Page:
The second stroke of fortune came unexpectedly from Perelman’s magazine work. He had been writing humor pieces for more than ten years, primarily for The New Yorker. Several dozen selections had been collected in three slow-selling books that barely earned out their advances. In 1944 he worked with Bennett Cerf, the publisher at Random House, to assemble Crazy Like a Fox, a greatest-hits assortment of forty-six pieces, most of them culled from the previous collections. The book became a best seller and sold 25,000 copies in a matter of months. Several hundred thousand were issued in a wildly popular Armed Services Edition and distributed free to American soldiers. (In the introduction to the new Library of America paperback reprint, the novelist Joshua Cohen imagines “some private first-class rereading the screenplay-pitch-meeting montage of ‘Scenario’ or the hard-boiled ‘Somewhere a Roscoe’ after digging some latrines in the Philippines or liberating Buchenwald.”) In 1947 the book was reprinted as a Modern Library edition under the title The Best of S. J. Perelman, with four new essays, including “Farewell My Lovely Appetizer,” his famous parody of Raymond Chandler’s prose style, and “Insert Flap ‘A’ and Throw Away,” which Joyce Carol Oates selected for The Best American Essays of the Century (2000). In 1973 Vintage, the paperback division of Random House, restored the original title when it reissued the expanded edition.

“Insert Flap ‘A’” employs one of Perelman’s signature techniques. A Perelman essay often opens with “a straight-man setup,” as Adam Gopnik describes it, of “eyebrow-raising citations from advertising copy or fashion magazines—or even an instruction manual for an electric blanket—whose inanities or fatuities Perelman would then satirize in a comic sketch.” In the blanket story, “To Sleep, Perchance to Steam,” the manual printed by General Electric intends to reassure a new owner about the product’s safety. Perelman is having none of it:
“The heart of the Comforter,” states the booklet, “is a web of 370 feet of fine flexible copper wire of low resistance arranged in a zigzag pattern.” Set me down as a dusty old eccentric, but frankly, there would seem to be some more ideal haven nowadays than a skein of copper wire, no matter how fine or flexible. Nor is it any more reassuring to learn that “six rubber molded safety thermostats are placed at intervals in this web of insulated wire (you can feel these thermostats with your fingers beneath the cover of the Comforter).” It needs no vivid imagination to imagine oneself lying in the dark with eyes protruding, endlessly tallying the thermostats and expecting at any moment to be converted into roast Long Island duckling.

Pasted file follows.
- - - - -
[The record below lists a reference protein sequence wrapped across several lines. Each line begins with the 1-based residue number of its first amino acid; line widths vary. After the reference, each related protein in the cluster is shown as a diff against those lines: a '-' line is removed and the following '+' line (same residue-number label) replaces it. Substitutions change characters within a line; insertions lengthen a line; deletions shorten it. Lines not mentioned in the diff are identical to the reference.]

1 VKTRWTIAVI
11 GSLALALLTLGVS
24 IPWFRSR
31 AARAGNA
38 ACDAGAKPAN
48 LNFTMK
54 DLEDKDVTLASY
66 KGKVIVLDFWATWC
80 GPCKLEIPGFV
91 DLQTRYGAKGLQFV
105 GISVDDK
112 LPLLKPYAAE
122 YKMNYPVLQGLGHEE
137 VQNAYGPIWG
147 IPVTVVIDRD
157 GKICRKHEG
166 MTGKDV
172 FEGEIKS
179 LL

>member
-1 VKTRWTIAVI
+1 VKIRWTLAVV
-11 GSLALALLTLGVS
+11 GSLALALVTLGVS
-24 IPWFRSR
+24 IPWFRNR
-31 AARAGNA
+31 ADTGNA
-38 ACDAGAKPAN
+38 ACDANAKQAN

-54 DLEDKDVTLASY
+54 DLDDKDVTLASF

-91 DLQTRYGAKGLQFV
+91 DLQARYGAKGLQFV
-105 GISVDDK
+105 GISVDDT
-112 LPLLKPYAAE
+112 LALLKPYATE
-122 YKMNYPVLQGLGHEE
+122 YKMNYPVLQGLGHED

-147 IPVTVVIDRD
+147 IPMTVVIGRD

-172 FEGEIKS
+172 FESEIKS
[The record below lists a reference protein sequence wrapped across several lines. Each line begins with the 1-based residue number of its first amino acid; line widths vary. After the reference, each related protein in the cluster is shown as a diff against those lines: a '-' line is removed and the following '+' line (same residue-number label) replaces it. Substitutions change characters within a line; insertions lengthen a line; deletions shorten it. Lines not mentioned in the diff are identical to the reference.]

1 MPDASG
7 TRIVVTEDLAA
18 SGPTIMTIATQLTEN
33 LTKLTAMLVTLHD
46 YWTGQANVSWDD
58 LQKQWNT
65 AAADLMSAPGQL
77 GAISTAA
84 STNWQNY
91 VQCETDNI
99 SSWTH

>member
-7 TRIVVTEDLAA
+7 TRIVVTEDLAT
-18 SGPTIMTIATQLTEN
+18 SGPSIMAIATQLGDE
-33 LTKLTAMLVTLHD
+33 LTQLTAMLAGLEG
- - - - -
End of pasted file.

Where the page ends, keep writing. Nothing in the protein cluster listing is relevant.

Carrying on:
Similarly, in “Counter-Revolution” (also included in Crazy Like a Fox), Perelman is alarmed by the tone of the sheet accompanying a bottle of Major’s Cement for china and glassware repair. Rather than merely instruct the consumer on its use, the writer has attempted to preempt any imagined disappointment with the product and ends with: “If, before doing as suggested, you tell others that the Cement is no good, you are saying an untruth and injuring the reputation of Major’s Cement.” Perelman then imagines a department store salesclerk applying the same attitude toward shoppers. In “Insert ‘Flap A,’” which we present below as this week’s selection, the instruction sheets for assembling household furniture and children’s toys prove to be Perelman’s undoing.
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Notes: Cornelia, the Mother of the Gracchi, was the daughter of Roman general Publius Cornelius Scipio Africanus; she is remembered for devotedly guiding the careers of her sons and for her interest in literature and writing. Zim’s School of Cartooning was a correspondence program operated in the 1910s by former Puck and Judge cartoonist Eugene Zimmerman, who had been dead for a decade when Perelman published this piece. A noted inventor, Charles F. Kettering was the head of research at General Motors from 1920 to 1947 and the founder of the Kettering Foundation. Robert Andrews Millikan was an American experimental physicist who won the Nobel Prize for Physics in 1923 and served for 26 years as the founding president of the California Institute of Technology. Chili Williams was a pin-up girl famous for wearing a polka-dotted bikini for a Life magazine photo published in 1943.

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One stifling summer afternoon last August, in the attic of a tiny stone house in Pennsylvania, I made a most interesting discovery: the shortest, cheapest method of inducing a nervous breakdown ever perfected. . . . If you don't see the full selection below, click here (PDF) or click here (Google Docs) to read it—free!